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Incumbent in contentious O.C. supervisor race heads to fall runoff with razor-thin lead

Orange County Supervisor incumbent Andrew Do is facing challenger Michele Martinez, a Santa Ana councilwoman, for his 1st District seat.
Orange County Supervisor incumbent Andrew Do is facing challenger Michele Martinez, a Santa Ana councilwoman, for his 1st District seat.
(Bob Chamberlin / Los Angeles Times)

The race to be the Orange County supervisor for the 1st District is likely to come down to the respective turnout in its large Vietnamese and Latino communities.

After Tuesday’s primary, Orange County Supervisor Andrew Do will face challenger Michelle Martinez.

The two emerged as the top vote-getters in a heated contest, with Do winning 36% of the vote and Martinez 35.3%, according to the latest numbers from the county registrar of voters. Martinez, a Santa Ana councilwoman, is trying to become the first person from her city to represent the 1st District on the Board of Supervisors.

Phat Bui, a Garden Grove councilman, claimed 19.1% of the vote. Steve Rocco, a former Orange Unified School District board member, finished fourth with 9.6%.

From now until Nov. 8, Do and Martinez will both vie for voters and dollars from the vocal Vietnamese American electorate, along with Latinos, who could turn out in record numbers for the presidential election in response to Republican nominee Donald Trump’s rhetoric on immigration, experts say.

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Going into the primary, Do leaped ahead in fundraising, collecting more than $435,000 during the campaign cycle, compared to Martinez’s tally of nearly $70,000. The incumbent also outspent Martinez, buying air time and colorful ads in Vietnamese-language media, touting his qualifications “of making public safety our top budget priority” and working with homeless and mental health issues.

Martinez, who is serving her third term in Santa Ana, said her job is to “protect and strengthen the middle class,” and push for accountability at the highest levels of government. Late Tuesday, she celebrated advancing to the runoff at the Democratic Party of Orange County headquarters in Orange. If she defeats Do in the fall she would be the only Democrat in a currently all-Republican board.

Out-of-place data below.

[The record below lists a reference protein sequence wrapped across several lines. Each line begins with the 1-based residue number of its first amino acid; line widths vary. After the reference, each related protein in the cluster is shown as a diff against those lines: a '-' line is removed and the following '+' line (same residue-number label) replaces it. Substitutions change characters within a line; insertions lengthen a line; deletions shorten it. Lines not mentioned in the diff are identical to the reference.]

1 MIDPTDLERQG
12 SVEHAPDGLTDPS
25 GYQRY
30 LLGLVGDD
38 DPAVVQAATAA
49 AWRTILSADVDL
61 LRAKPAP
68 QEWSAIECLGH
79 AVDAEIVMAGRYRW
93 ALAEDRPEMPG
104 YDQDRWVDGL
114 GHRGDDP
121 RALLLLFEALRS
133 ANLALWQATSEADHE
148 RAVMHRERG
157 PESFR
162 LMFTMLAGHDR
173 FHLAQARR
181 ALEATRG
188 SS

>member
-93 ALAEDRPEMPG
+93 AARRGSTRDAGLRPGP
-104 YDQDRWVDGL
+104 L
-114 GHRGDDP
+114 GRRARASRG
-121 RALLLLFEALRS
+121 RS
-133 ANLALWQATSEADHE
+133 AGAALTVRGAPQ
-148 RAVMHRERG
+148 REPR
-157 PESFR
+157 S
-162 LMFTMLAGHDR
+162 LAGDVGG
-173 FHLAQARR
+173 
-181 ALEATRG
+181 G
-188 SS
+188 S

“They each already have a base within the district. Martinez will undoubtedly try to reach women voters, while Do, who worked for someone in office before, will try to tap his wide network. But to win, the primary goal is to focus on folks most likely to vote for them,” said Lou DeSipio, a political science professor specializing in ethnic politics at UC Irvine.

DeSipio said he expects both candidates to try to cross over into each other’s core supporters, with Martinez reaching out to Vietnamese Americans and Do stumping for Latino support. But he said that Martinez could benefit in November from turnout related to the the high-profile U.S. Senate race between Democrats Kamala Harris and Loretta Sanchez, who are trying to claim the seat being vacated by Barbara Boxer.

DeSipio said Do has the advantage of name recognition in the district.

Countywide, the 1st District is the most liberal district, with Democrats boasting a 13-percentage point lead over Republicans in voter registration, according to the Registrar of Voters.

The district spans Garden Grove, Santa Ana, Westminster and parts of Fountain Valley, and it includes 209,000 registered voters, according to Political Data Inc. Among them, 43% are Democrats and 30% are Republicans; 37% of the voters are Latinos and 25% are of Vietnamese descent.

For more news in Orange County, follow Anh Do on Twitter at @newsterrier. Or e-mail her at anh.do@latimes.com.

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UPDATES:

June 9, 6:50 a.m.: This article has been updated with the latest figures.

1:15 p.m.: This article was updated with comments from UC Irvine political science professor Lou DeSipio, who specializes in ethnic politics.

10:39 a.m., June 8: This article was updated with the final vote count and other details.

This article was originally posted at 11:38 p.m., June 7.


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